So I have been tagged by the lovely Joanne MacGregor in a Writing Process Blog Tour. Which is very intimidating for two reasons. The first is that she is awfully clever at blogging and does things like saying, “You can read this here” and you can click on “here” and go to a whole new place.
Me – I’ve got to do it like this:
You can read Joanne’s blog here: http://www.joannemacgregor.com/blog/.
The second reason that Joanne’s tagging is intimidating is that she answered the questions so WELL. She had such interesting things to say, and said them so lucidly. And me? Well, you can be the judge. . .
1. What am I working on?
I’m working on the first draft of what will hopefully be my third published novel. Last year, I spent a lot of my writing time on an Advertising Law text book which is my day-job area of expertise, but the writing drained my soul. The book comes out in the next few months and the irony is I’ll probably earn more from it than any fiction – but I am so happy to be back to writing fiction.
2. How does my work differ from other(s) in the genre?
I hate having to actually label my genre – but it is that thing called Woman’s Fiction or Contemporary Fiction or – my favourite at the moment – Book Club Reads. I write stories of people’s lives; and about what happens after “happily ever after”.
My books are set in South Africa – specifically in the Northern Suburbs of Johannesburg. But they are not political nor filled with political angst. They are stories of people that happen to take place against a more interesting backdrop than some other countries might offer. And I like to think that I am a little bit funnier than a lot of writers in my genre, because while I don’t write comedy, you should laugh out loud once or twice. . .
3. Why do I write what I write?
That one is easy – I write the type of book that I like to read.
When I started, I sat down to write a great novel. Didn’t write a word.
So instead, I thought about that feeling when you finish a book and you think, “I could have done better”. I focussed on doing that – writing a book that was just a bit better than some of the rubbish I’ve read. I finished it. You’re never going to read it though. . . it’s okay but not particularly special; but after that I had the confidence to write a better book – the book that became my first novel, Marriage Vows.
4. How does my individual writing process work?
From a plotting point of view, I like to know the arc of my plot before I start. So I know how the story will end, and I know where I want to be midway (at about 40 000 words). The details and the subplots come as I write and often surprise me, but I need that basic framework to stay on track.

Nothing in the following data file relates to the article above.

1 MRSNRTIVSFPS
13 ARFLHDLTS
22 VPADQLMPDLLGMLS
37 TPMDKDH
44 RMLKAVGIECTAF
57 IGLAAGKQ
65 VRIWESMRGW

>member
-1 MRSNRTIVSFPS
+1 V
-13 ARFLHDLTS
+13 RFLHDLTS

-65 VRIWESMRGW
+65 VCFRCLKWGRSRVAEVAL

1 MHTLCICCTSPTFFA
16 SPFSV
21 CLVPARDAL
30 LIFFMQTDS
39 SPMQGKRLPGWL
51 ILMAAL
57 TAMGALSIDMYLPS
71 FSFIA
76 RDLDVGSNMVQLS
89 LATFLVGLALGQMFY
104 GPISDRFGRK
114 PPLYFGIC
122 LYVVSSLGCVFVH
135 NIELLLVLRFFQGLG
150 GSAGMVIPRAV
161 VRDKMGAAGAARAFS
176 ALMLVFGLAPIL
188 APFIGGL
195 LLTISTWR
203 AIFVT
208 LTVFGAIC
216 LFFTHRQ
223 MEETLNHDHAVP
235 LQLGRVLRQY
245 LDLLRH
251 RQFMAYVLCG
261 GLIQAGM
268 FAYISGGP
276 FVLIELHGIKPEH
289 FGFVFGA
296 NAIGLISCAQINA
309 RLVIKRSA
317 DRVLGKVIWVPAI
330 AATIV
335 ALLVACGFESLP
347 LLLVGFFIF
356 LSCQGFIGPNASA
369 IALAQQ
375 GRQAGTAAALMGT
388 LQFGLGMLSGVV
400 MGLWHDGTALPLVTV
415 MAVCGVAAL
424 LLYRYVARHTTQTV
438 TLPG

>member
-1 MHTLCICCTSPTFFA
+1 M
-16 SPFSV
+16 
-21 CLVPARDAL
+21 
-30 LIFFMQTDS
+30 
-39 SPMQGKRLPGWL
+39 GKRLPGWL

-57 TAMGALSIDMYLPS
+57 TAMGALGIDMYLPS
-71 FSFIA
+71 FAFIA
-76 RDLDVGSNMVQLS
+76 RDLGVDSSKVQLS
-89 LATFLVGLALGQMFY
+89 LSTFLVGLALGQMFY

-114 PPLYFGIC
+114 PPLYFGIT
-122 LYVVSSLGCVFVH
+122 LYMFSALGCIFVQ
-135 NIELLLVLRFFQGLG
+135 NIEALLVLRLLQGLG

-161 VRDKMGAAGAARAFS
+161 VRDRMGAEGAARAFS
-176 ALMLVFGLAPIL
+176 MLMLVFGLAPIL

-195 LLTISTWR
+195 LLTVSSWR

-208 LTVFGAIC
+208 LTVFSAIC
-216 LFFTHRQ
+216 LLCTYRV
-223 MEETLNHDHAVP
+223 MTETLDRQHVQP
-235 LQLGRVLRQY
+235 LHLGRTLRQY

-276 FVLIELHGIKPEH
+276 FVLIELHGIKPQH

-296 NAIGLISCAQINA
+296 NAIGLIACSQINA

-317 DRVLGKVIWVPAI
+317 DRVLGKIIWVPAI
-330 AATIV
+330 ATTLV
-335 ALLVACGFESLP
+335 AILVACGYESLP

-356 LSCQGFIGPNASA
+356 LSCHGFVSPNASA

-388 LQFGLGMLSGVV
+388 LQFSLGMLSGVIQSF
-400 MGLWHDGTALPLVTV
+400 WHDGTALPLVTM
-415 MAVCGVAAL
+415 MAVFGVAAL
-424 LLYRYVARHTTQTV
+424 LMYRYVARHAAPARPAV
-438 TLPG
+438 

I try to write 500 words a day. But I have my own legal consultancy and I have two young children, so finding the time is sometimes a challenge. When the kids were smaller, I was too tired to write at night but recently I have started again with great success on the whole. I think it is so important to have a realistic goal – if you have a full time job and then try to write 2000 words a day you are basically setting yourself up for failure. Another good tip I once read is always to stop when you still have something to say so that you return to your page with excitement and ideas.
In recent years I have also learnt the extreme pleasure and support one gets from a writers’ community. I have a Writers’ Group that meets monthly and I have two writing “besties” – we check in with each other every Sunday to see how we have done for the week. Actually, you can watch that happen because we do it on Twitter under the hashtag #writersgym. It’s a great motivation although I confess that right at this moment I have given myself two weeks off because my day job is having a busy spurt and I was writing poorly. I’d advise any aspiring or – and perhaps more importantly – newly published writer to become involved in the community of writers. There is something comforting about the idea of us all hammering out those words!
So now I have to tag some writers to carry this Writing Process Blog Tour forward. They will each answer the questions, and then tag other writers in turn!
Steven Boykey Sidley is a wonderful (and intimidatingly fast) writer who is also extremely supportive of the writing community. I appeared on a panel with him once and we make each other laugh, which is all one needs in a friend.
He blogs here: http://stevenboykeysidley.com/
And you can find him on Twitter @stevensidley.
Ekow Duker is the newest member of my Writers’ Group and is also an exceptional new talent on the SA writing scene. He is also quite one of the most charming people you can imagine.
He blogs here: http://www.ekowduker.com/
And his Twitter handle is @ekowduker.